“You can’t be serious.”
“That’s an inappropriate thing to say.”
I’ve received these comments in actual professional settings, as well as in my positions as a student journalist. I’ve been disrespected, ignored, and not taken seriously on the basis of my gender—this bias being expressed in statements such as these.
In high school, I was passive about these comments, as I thought that my conformity to my source’s expectations of my behavior—how I would react as a young woman—would land me the story. I remember covering my school district’s policies as a sophomore, and withholding some tougher questions from administrative officials, as I didn’t want to be dismissed even further. I still face these problems, as I exert energy thinking about ways to balance being both assertive—as part of my job—and feminine, as part of my genuine personality.
But why should I, or any other young woman, feel this pressure when our primary responsibility as journalists is to be tenacious to report the full story? Beyond the scope of this professional field, why should we, as women, feel the pressure to conform to existing norms and biases?
I’ve found that it’s uncomfortable to speak up about my experiences, after years of insecurity of how I might sound or seem to others. I call this unlearning—unlearning rooted habits, unlearning that it wasn’t me who was at fault for simply fulfilling my responsibilities as a journalist, unlearning how I respond to the social pressures I have felt and once conformed to.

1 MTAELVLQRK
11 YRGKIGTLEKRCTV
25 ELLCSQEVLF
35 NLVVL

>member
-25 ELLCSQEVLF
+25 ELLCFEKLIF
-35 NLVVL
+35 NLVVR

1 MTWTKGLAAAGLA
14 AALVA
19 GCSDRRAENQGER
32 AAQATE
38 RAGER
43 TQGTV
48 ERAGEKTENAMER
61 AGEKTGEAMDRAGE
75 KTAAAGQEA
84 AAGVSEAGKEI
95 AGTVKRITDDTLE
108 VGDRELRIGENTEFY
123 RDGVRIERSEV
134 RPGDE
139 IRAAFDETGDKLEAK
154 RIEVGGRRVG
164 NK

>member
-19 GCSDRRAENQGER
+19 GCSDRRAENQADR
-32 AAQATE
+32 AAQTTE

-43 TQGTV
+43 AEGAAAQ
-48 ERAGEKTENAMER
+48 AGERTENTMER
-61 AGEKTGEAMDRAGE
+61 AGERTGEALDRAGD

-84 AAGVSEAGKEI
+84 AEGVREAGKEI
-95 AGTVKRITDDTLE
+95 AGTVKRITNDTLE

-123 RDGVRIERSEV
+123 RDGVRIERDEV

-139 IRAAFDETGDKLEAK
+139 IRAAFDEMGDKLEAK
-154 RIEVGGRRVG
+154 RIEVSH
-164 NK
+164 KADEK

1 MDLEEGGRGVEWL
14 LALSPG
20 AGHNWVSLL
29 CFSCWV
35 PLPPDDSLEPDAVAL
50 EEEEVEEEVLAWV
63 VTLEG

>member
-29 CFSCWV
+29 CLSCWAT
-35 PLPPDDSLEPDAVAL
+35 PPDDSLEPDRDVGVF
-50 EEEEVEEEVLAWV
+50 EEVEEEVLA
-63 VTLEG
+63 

But here’s the problem. This unlearning process resembles more of an intervention than a preventative action. And that’s exactly why I applied to be an Active Voice fellow, to show female high school journalists that it is acceptable—and actually demanded of them—to speak up about their experiences and explore issues they’re passionate about.
My project will work directly with female high school students in underprivileged areas of San Diego to give them the tools, both technical and characteristic, to freely express themselves through digital media. I hope to create hands-on training for photography, broadcasting, video editing, and writing catered to the needs of female students, led by other female journalism professionals. The goal is beyond raising awareness, as we can all attest to the symptoms of gender inequality, but to empower rising female journalists and amplify their voices.